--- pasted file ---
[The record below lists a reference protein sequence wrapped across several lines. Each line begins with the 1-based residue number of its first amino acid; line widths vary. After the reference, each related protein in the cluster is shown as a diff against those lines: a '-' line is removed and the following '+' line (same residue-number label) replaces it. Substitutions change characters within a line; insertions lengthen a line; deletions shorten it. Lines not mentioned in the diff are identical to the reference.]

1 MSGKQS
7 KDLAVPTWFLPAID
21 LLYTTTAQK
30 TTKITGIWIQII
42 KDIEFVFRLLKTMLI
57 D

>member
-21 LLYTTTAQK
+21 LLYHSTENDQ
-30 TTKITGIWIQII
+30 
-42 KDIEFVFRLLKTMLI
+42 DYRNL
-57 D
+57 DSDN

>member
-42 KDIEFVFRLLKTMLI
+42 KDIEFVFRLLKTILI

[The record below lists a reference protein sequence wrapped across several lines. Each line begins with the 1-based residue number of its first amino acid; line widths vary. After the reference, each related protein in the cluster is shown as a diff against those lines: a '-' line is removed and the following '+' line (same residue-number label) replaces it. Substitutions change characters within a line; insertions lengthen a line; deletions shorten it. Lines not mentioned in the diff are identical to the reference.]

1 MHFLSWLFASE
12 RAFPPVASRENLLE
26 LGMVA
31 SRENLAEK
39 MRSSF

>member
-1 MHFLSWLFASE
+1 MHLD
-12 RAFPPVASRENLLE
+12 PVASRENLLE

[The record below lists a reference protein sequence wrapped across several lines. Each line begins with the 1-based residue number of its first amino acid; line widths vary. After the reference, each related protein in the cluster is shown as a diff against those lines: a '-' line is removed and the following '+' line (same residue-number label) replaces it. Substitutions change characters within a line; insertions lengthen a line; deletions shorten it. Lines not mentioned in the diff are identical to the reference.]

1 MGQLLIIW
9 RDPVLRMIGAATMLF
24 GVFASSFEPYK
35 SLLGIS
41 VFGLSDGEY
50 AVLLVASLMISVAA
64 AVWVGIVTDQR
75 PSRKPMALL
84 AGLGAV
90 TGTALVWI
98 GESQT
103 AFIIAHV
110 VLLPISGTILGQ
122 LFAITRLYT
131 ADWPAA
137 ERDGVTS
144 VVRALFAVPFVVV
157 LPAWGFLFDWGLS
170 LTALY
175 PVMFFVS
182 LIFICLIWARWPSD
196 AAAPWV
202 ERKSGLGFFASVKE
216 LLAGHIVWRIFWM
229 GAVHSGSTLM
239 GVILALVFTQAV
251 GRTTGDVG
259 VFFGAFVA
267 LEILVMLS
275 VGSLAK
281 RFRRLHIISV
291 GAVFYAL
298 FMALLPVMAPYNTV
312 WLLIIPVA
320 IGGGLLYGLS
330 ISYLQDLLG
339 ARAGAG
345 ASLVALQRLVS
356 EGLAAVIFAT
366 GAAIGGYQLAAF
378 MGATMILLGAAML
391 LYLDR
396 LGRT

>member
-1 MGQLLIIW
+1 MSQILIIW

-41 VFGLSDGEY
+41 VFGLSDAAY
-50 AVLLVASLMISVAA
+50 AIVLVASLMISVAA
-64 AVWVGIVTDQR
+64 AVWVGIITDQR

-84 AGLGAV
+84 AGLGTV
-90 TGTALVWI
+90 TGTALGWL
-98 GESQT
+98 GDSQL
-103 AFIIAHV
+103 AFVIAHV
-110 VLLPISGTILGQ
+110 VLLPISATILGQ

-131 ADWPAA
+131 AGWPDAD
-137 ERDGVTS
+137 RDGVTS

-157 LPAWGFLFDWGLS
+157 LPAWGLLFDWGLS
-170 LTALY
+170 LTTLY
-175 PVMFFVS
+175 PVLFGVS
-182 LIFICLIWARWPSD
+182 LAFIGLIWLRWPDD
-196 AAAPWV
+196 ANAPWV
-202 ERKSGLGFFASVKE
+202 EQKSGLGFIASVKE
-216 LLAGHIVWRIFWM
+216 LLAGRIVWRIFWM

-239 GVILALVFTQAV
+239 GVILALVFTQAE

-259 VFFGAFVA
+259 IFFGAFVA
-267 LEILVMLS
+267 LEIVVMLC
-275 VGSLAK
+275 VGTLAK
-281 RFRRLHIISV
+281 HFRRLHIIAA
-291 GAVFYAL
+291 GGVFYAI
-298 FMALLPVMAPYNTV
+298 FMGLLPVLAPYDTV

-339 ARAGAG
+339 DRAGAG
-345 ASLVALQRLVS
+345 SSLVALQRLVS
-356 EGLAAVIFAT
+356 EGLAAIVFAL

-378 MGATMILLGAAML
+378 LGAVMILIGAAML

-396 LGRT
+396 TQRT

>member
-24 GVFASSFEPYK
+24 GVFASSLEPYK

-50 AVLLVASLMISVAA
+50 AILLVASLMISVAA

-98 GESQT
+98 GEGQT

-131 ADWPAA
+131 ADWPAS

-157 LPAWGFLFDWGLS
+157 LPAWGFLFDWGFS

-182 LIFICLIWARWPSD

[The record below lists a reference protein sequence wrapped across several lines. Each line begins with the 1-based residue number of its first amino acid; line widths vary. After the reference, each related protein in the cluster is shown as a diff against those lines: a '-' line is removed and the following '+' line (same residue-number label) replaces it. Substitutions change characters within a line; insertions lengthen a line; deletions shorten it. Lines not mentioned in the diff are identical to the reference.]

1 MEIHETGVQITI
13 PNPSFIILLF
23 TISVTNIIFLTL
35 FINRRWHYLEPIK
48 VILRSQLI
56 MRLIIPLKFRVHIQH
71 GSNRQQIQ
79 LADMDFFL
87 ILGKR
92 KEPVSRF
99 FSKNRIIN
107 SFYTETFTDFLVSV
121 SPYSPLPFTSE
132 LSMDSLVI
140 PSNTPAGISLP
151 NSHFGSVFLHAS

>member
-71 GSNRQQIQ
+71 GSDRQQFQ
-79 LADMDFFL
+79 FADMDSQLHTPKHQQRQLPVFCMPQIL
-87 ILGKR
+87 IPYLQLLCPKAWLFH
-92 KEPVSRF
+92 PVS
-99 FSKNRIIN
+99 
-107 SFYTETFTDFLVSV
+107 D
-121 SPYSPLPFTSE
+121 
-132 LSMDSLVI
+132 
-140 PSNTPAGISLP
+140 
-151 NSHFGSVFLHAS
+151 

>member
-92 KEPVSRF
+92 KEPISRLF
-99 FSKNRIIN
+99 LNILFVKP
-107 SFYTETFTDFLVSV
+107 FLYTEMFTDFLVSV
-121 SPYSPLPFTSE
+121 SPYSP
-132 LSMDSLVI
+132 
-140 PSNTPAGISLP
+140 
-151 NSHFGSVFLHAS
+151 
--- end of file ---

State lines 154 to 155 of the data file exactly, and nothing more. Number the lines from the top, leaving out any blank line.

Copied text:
56 MRLIIPLKFRVHIQH
71 GSNRQQIQ